An Official Website of the Commonwealth of Kentucky
Employment: race, color, religion, national origin, age (over 40), sex, disability and retaliation
Housing: race, color, religion, familial status, national origin, sex, disability and retaliation
Public Accommodation: race, color, religion, national origin, and disability
Financial Transactions - see KRS 344.400: race, color, religion, national origin, sex, and disability
Some examples include failure to hire, termination, failure to promote, sexual harassment, demotion, disability discrimination, and denial of rental housing based upon membership in a protected class.
A complaint must be filed within 180 days for employment, public accommodations, and financial transactions. Housing complaints must be filed within 365 days.
Kentucky employers with eight (8) or more employees within the state in each of twenty or more calendar weeks in the current or preceding calendar year are covered, except where an employer is charged with disability discrimination, in which case only employers with fifteen (15) or more employees are covered by the Act.
Yes, it is illegal under state and federal laws to refuse to hire or to fire a woman just because she is pregnant.
Yes, as long as the employer does not decide who will be tested based on their age, race, sex, religion, disability or national origin.
Kentucky Labor Cabinet: Wage and Hour Section- (502) 564-3070
For information concerning the Family Medical Leave Act, call the US Department of Labor at (800) 959-3652.
Yes, in accordance with the Supreme Court's decision in
Bostock v. Clayton County, 590 U.S ___ (2020) and Presidential Executive Order 13988, KCHR will accept cases of
sexual orientation and gender identity in complaints involving employment or housing. These cases are filed under the protected class of sex.
All real property (home, apartments, lots, etc.) rented or sold, whether by or through a real estate broker, sales agent or operator, or directly by the owner.
NO. A landlord may have a "no pets" policy and enforce that policy, however, a guide dog or service animal is not a pet. Its purpose is to assist a person with a disability and acceptance of the service animal would be considered a reasonable accommodation.
NO. Again, the landlord may establish a pet policy and related fee schedule. The fee schedule has no bearing on service animals; therefore, no pet fee or additional deposit may be charged to a person with a disability for having a service animal residing on the premises. However, the landlord may require the tenant to follow pet policies not pertaining to fees.
The law states that the modification must be "reasonable." One of the tests of reasonableness is the effect or impact the modification will have on the rights of other residents. If the modification would severely restrict or interfere with other residents’ rights, it is possible that it may not be "reasonable." The law also states a property owner may not be required to violate another law, in order to comply with the fair housing law, e.g. zoning parking requirement, or fire codes.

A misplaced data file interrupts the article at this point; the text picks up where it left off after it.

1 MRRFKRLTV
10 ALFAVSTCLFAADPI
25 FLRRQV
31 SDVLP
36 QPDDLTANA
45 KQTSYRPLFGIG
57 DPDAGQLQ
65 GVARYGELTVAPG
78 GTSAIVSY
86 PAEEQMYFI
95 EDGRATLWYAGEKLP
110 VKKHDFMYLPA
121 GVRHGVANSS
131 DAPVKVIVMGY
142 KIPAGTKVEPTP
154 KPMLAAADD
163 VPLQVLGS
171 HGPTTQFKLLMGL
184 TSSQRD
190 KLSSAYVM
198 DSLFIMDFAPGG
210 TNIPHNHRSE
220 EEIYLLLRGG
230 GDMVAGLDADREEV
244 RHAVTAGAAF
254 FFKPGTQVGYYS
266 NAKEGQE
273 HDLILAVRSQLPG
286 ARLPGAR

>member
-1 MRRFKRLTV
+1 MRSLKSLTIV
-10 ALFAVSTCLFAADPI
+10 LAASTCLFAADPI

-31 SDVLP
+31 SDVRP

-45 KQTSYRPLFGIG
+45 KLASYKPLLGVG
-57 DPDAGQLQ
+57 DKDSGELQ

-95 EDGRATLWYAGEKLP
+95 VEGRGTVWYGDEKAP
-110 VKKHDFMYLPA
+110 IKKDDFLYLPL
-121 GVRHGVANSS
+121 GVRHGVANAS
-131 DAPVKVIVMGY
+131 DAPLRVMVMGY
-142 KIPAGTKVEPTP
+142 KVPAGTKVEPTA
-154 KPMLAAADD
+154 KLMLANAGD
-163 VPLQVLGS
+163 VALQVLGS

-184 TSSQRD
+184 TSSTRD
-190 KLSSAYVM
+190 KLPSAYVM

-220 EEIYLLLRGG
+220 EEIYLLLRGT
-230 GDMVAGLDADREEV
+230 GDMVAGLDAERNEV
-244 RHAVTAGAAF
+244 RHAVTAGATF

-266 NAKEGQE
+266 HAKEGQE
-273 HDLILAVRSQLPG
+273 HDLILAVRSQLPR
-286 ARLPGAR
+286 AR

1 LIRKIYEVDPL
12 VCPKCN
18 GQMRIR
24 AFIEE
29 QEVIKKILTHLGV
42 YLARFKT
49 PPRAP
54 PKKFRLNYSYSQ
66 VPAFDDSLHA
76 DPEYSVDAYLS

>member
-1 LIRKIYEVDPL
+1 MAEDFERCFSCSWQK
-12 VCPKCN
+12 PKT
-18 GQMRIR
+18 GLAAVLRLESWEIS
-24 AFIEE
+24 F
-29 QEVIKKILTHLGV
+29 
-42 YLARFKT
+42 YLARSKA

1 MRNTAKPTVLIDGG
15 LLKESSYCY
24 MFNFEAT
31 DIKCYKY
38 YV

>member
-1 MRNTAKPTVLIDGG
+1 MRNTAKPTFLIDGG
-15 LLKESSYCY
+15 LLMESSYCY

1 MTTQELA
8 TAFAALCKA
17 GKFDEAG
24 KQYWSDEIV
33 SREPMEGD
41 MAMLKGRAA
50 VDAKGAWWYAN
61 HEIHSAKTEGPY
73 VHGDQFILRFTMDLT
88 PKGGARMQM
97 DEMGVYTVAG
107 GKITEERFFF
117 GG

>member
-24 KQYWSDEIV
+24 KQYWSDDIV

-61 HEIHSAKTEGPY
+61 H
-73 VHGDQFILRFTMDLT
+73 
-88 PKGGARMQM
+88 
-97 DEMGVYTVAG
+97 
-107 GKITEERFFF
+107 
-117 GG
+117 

NO. Charging higher rents or deposits is potentially unlawful in that it requires different terms and conditions based on a protected class disability. A landlord and renter may, however, negotiate a dollar amount which would be deposited into an escrow account, which would be sufficient to cover the cost of conversion when the premises is vacated.
A person with a mental disability who applies for Housing should be screened in the same manner and held to the same eligibility standards as other applicants. Acceptance or rejection of that person as a renter should be based on whether or not they meet the eligibility standards, not on the fact that the person has a disability. An applicant’s acceptance needs to be based on standards relating to rental history and behavior, not on the mental disability.
There may, however, be instances in which the disability has affected the individual’s ability to meet the eligibility standards and the landlord might permit an accommodation. For example, an individual’s credit may be low due to the disability, but everything else has checked out. The landlord then might agree to a six-month lease as a trial period and extend to the usual full year if the rent is paid in full and on time.
The law states that housing need not be made available to an individual whose tenancy would constitute a direct threat to the health or safety of other individuals or whose tenancy would result in substantial physical damage to the property of others. Although some behaviors may be the result of a mental illness, the law does exclude certain behaviors from the protection of the law.
YES. Persons who have AIDS or are HIV Positive have protected class status under disability and are entitled to the full protection of the law.
In addition, KRS 207.250 makes it unlawful to disclose the fact that a current or former occupant is infected with HIV or has AIDS and also protects an owner or his/her agent from legal action for the failure to disclose that information.
Contact KCHR for more information.
Kentucky Commission on Human Rights332 W. Broadway, Suite 1400Louisville, KY 40202(502) 595-4024(800) 292-5566Fax: (502) 595-4801
No, it is unlawful to discriminate in the granting, rates, terms, conditions or services of financial assistance in real estate transactions.
Yes, if restrooms are provided to the public.
An alternation that includes a change in a "primary function area" must be made in a way that ensures that the path-of-travel to the altered area is accessible to people with disabilities. Restrooms, telephones, and drinking fountains for the altered areas must be accessible, unless their cost and scope are excessive (more than 20% of the total cost of the alteration).
Let us know if you feel that you are a victim of discrimination.